As you have probably figured out from reading this article, I like cars. Some of these ideas were points that came from a great salesman at an Aston Martin dealership I visited. The first salesman I met had a plain card and hadn't bothered to use his business card as a sales card. I walked out not buying and really not being interested in buying. Nevertheless, something kept nagging at me and I really wanted to learn more about that car. When I went back to look at it again, another salesperson gave me his card. On the card were a bunch of reasons why to buy the car from him. He offered a free rental car when my car was being serviced. Our heart hammers in our ears, and we suddenly remember everything we'd forgotten, and we say what we really mean: Kiss me. The angelfish and dogs and cats and snakes and white rats and horses and guinea pigs and rabbits and turtles that share our homes and our lives and our hearts and our souls? Dogs possess a quality that's rare among humans--the ability to make you feel valued just by being you--and it was something of a miracle to me to be on the receiving end of all that acceptance, writes Caroline Knapp in her memoir Pack of Two: The Intricate Bond Between People and Dogs. Jardine remembers a Wyoming morning when she mounted a horse for the first time in many years and felt tears in her throat, then she was bawling. It came on fast and did not make sense. She had a visceral sense of the horse's kindness: he took her up and down narrow, rocky mountain paths even though Jardine surely transmitted fear and total incompetence through her body, and the horse could have reacted. The horse's calm didn't seem to come from being docile but from being generous. Luckily Jardine was wearing big black sunglasses, and the tears dried up anyway, since she was in this red-rock, blue-sky paradise with a beautiful beast and it was impossible not to grin like a fool. For seventeen years, Jardine had a ragged anarchist rock star of a toy poodle named Zoe (who came into her life when Jardine was twenty-three and Zoe was eight weeks old) and Jardine loved that little one beyond words. A better question, one that might actually drive us to implement what matters to us, is, What would make you feel more alive, independent of the opinion of others or outside metrics of success, and why haven't you begun it? <a href=''>To</a> implement successfully, to enjoy the process and be engaged by it, we need to get out of our own way. <br /><br /><a href=''>Or,</a> rather, to enlist our own natures in supporting us in the process. <a href=''>By</a> working with who we are, by developing a business acumen based on the value our work will provide, by limiting our options, making decisions and detaching from the outcome, we allow ourselves to move from the conceptual to the tangible. <a href=''>As</a> Goethe said,Boldness has genius, power and magic in it. Limit your options. Build engagement by starting and finishing. Hack your nature. Develop commercial acumen (then back yourself). Detach from the outcome. I played guitar and flute and taught my kids to play. We spent evenings making our own music, playing and singing. Sometimes one of us read a article aloud to the whole family. The mountains in some ways afforded more social life than New York had. A neighbor invited Gaines in to have biscuits and beans whenever he passed. She taught him much about gardening and shared a lifetime of experience on the mountain. Other neighbors were not so friendly. One man lived with a woman who had a daughter from a previous relationship. Years later, when he decided the girl was old enough, he kicked the mother out and forced the daughter to marry him. Belonging was not easy. He also offered a pickup service. So I bought the $175,000 DB7 from him and threw the other guy's card away.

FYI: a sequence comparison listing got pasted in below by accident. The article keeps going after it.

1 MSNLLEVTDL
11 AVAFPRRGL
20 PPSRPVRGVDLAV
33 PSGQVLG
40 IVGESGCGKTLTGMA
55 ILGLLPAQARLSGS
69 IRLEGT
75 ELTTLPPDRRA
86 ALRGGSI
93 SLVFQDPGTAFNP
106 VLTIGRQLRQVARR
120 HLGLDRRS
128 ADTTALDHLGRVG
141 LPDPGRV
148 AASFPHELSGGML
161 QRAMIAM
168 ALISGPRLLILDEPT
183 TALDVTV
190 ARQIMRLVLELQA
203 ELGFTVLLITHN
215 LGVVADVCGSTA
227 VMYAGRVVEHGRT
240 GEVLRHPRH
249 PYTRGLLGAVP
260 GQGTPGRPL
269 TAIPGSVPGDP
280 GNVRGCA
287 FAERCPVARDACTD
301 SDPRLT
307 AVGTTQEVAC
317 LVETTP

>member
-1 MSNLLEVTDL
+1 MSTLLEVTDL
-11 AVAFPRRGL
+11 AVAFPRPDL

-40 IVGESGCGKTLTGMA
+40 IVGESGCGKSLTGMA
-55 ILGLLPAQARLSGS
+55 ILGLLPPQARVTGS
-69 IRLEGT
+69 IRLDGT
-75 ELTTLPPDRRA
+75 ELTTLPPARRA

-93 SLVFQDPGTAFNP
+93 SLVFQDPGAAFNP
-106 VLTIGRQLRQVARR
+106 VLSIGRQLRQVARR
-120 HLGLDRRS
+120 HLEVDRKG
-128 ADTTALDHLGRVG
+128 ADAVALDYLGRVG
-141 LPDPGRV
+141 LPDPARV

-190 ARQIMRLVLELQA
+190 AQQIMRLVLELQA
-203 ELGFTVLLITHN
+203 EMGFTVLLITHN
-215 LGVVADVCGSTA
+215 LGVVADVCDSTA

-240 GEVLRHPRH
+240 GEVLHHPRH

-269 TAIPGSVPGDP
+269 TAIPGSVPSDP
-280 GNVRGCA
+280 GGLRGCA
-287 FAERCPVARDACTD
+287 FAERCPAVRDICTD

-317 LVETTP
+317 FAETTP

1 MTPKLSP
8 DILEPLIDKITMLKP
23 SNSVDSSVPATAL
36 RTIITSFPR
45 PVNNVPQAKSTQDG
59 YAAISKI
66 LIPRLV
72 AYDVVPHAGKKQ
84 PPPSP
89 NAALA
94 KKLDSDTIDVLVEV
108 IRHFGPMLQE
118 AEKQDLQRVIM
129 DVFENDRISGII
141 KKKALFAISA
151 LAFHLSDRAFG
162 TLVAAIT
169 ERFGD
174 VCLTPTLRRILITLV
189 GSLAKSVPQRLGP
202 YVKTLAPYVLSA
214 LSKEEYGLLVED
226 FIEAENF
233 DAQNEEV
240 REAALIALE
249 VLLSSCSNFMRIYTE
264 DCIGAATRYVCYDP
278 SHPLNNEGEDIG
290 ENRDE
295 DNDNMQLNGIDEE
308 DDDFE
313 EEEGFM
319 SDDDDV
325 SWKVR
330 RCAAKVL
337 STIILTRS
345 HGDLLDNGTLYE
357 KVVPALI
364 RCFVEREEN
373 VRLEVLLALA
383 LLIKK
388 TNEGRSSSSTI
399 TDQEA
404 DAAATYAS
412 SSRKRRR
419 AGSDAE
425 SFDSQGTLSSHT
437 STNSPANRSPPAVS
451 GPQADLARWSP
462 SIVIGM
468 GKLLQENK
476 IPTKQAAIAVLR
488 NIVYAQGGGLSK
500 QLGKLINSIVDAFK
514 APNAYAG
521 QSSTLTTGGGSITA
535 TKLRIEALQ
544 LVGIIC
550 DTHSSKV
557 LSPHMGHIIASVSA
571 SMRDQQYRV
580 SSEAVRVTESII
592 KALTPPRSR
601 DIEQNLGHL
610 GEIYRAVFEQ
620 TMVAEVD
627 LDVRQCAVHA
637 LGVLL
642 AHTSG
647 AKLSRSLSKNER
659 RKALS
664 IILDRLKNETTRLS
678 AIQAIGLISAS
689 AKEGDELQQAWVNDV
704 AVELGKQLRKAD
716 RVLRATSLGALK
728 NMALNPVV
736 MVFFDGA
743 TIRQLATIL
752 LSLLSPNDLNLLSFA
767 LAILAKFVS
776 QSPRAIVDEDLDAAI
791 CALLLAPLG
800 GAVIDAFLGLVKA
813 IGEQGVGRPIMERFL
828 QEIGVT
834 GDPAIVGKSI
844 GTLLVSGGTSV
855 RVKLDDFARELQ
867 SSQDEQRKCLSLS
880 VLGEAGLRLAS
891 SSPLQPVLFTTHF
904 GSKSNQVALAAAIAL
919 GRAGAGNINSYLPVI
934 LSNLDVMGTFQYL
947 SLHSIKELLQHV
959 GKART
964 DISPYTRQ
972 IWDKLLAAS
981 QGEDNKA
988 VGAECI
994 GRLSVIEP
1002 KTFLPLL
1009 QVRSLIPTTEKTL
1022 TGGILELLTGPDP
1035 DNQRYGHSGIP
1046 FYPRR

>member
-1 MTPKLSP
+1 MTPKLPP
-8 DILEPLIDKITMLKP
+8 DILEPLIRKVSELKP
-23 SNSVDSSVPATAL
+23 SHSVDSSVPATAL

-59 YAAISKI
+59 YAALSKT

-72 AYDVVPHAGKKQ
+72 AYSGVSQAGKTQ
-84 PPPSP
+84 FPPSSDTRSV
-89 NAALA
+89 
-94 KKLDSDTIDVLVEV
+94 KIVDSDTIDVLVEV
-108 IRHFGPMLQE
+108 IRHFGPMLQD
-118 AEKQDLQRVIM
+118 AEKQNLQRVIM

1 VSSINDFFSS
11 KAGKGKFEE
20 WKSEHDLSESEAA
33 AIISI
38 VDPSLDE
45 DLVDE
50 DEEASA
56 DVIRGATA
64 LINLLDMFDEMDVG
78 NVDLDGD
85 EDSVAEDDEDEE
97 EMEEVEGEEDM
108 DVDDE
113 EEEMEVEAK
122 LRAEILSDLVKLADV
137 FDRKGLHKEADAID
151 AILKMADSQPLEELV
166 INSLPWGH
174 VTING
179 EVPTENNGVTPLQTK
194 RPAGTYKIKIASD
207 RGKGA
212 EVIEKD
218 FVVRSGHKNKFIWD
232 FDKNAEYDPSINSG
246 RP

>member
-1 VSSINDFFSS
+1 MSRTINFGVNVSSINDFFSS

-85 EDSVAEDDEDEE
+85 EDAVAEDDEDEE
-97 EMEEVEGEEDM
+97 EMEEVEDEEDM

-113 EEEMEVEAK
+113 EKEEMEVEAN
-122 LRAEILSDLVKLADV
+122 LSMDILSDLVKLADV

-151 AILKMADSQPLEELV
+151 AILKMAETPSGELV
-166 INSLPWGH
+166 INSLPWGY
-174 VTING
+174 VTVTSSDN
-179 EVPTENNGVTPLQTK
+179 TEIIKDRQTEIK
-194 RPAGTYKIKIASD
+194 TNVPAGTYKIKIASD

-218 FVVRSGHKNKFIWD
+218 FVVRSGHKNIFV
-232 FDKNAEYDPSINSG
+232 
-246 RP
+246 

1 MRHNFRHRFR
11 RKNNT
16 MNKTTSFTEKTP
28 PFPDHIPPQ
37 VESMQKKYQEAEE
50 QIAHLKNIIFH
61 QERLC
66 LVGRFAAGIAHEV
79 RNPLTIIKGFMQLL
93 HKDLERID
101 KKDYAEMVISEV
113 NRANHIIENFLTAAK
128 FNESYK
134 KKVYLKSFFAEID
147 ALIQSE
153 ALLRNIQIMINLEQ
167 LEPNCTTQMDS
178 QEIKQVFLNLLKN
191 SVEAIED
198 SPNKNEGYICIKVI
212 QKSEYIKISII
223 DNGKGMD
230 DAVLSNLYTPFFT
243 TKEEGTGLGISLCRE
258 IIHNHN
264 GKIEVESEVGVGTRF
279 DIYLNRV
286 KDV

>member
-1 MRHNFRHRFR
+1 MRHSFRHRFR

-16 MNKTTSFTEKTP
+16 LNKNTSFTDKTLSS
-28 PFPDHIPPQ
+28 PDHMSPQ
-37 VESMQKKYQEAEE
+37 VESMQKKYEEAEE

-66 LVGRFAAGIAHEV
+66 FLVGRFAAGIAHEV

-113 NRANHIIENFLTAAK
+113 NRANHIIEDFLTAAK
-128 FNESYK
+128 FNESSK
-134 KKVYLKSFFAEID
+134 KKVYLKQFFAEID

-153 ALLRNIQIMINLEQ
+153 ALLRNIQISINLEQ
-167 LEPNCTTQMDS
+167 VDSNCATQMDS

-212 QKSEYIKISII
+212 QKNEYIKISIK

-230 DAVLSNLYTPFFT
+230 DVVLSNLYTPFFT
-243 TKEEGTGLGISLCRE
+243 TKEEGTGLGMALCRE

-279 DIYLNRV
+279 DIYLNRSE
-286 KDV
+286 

I was kind enough to tell the first salesman that he should change his business card to a sales card, and the next time I saw him, he had done just that! You want to make your cards an incentivized advertisement. That way, if someone found it on the ground, they would want to keep it for the day when they will want or need your product. I have seen many business cards that left me wondering what the person was selling. Have your cards made as if they were a small ad in a popular newspaper, magazine, or billboard. For things to change, I have to change. For things to get better, I have to get better. My spouse doesn't need to change, nor my family, job or my circumstance. Zoe had a front-row seat to Jardine's messy not-sober life, and never left Jardine's side, and never loved her any less, no matter what condition Jardine was in when she came home. Jardine's partner, Neil, had a sleek, elegant mutt, Olive, who saw him through addiction, and then also saw him recover. When Neil relapsed once, she panicked and wouldn't come into the house. Animals feel everything. To endow animals with human emotions has long been a scientific taboo, writes Frans de Waal. But if we do not, we risk missing something fundamental, about both animals and us. Even if you can't commit full-time, shelters desperately need people to foster dogs and cats. Many of our friends love to do this. You can also volunteer at stables or pounds or rescue operations, walk a pup on your lunch break, or hang out with one for a few hours on the weekend. To get that animalistic connection happening. You've reached the end of this article, but we would hate you to think of it as an end. Rather, it is an invitation to embrace the future by developing the skills that will always matter.